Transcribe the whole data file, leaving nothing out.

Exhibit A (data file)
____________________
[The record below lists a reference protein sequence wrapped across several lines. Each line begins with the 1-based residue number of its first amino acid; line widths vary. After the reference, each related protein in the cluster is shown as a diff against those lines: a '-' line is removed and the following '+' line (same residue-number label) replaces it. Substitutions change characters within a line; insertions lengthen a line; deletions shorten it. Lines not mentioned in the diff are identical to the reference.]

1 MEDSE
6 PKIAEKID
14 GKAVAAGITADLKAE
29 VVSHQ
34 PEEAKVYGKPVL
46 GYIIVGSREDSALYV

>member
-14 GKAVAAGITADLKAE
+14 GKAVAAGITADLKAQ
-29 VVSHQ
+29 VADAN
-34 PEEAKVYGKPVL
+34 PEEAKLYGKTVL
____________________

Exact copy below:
[The record below lists a reference protein sequence wrapped across several lines. Each line begins with the 1-based residue number of its first amino acid; line widths vary. After the reference, each related protein in the cluster is shown as a diff against those lines: a '-' line is removed and the following '+' line (same residue-number label) replaces it. Substitutions change characters within a line; insertions lengthen a line; deletions shorten it. Lines not mentioned in the diff are identical to the reference.]

1 MEDSE
6 PKIAEKID
14 GKAVAAGITADLKAE
29 VVSHQ
34 PEEAKVYGKPVL
46 GYIIVGSREDSALYV

>member
-14 GKAVAAGITADLKAE
+14 GKAVAAGITADLKAQ
-29 VVSHQ
+29 VADAN
-34 PEEAKVYGKPVL
+34 PEEAKLYGKTVL